During this cruise, we will use the ROV Odysseus (Pelagic Research Systems) to study the microbiology and mineralogy of corrosion near the World War II era shipwreck AnonaAnona, first discovered in 1995, will be the setting for two new long term corrosion experiments, that we hope to place on the seafloor, using the ROV’s manipulator arms. We also hope to obtain new video footage of tube worms observed on the wreck in 2014 as part of the GOM-SCHEMA study.

pe1713-pic-1

The ROV Odysseus on the stern of the R/V Point Sur.

As for myself, I have settled in quite nicely. The living and working quarters aboard a ship may be cramped, but they are cozy!

pe1713-pic-3

My bunk (in the chief scientist’s cabin!) aboard the R/V Point Sur.

I am thrilled to be on my first research cruise, and am eager to do some science at sea. Stay tuned for more updates!

RLM

Special Issue on Methane Published in Limnology and Oceanography

The increase of methane concentrations in the atmosphere, due to both anthropogenic and natural sources, have drawn the attention of scientists in recent years due to the effect  it may have on global climate change. Processes such as climate change and cultural eutrophication may  promote increased emissions to the atmosphere through positive feedback cycles.

The journal of Limnology and Oceanography  recently published the online version of a special issue on methane emissions last month. According to Bob Howarth, Editor-in-Chief of the journal, the aim of this special issue is “to gather together the latest science on compelling topics on methane production and emissions” with the overall goal of “providing a comprehensive view of the state of the science on the role of aquatic ecosystems in the global methane cycle”.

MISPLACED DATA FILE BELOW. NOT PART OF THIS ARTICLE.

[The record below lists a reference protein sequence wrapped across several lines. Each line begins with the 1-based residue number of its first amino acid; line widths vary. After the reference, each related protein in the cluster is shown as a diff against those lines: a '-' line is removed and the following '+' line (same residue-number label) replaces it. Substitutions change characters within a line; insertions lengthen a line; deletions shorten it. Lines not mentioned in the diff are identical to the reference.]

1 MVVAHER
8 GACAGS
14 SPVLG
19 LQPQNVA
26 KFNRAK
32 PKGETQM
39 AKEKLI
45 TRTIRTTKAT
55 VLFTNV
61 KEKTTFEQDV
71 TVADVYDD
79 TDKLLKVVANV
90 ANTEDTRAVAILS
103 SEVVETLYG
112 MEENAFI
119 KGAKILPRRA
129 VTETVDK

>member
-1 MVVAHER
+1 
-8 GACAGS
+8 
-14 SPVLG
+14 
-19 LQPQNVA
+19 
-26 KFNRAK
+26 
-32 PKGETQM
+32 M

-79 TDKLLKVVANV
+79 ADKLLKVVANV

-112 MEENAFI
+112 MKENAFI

aslo-cover-pic

Dr. Leila Hamdan (USM) and Dr. Kimberly Wickland (U. S. Geological Survey) were the Special Editors of the issue. The issue is a compilation of 26 papers covering topics of methane production and emissions from freshwater, estuarine and marine systems and was geared at contributing new knowledge about natural aquatic methane sources, and the forcing factors on emissions in a changing environment.

screen-shot-2016-12-21-at-8-06-12-am

Dr. Hamdan co-authored the introductory article for the issue.  This was her first publication at USM, and we are excited to share it with you!

Please see the links below:

Link to paper: http://onlinelibrary.wiley.com/doi/10.1002/lno.10449/full

PDF: http://onlinelibrary.wiley.com/store/10.1002/lno.10449/asset/lno10449.pdf?v=1&t=iwy1op6s&s=0e43febfba61b9f4ba7bc4443179af533261ba19

ASLO (Association for the Sciences of Limnology and Oceanography) Website: http://aslo.org/index.php

-Rachel M

Finding Microbes at a Science Fair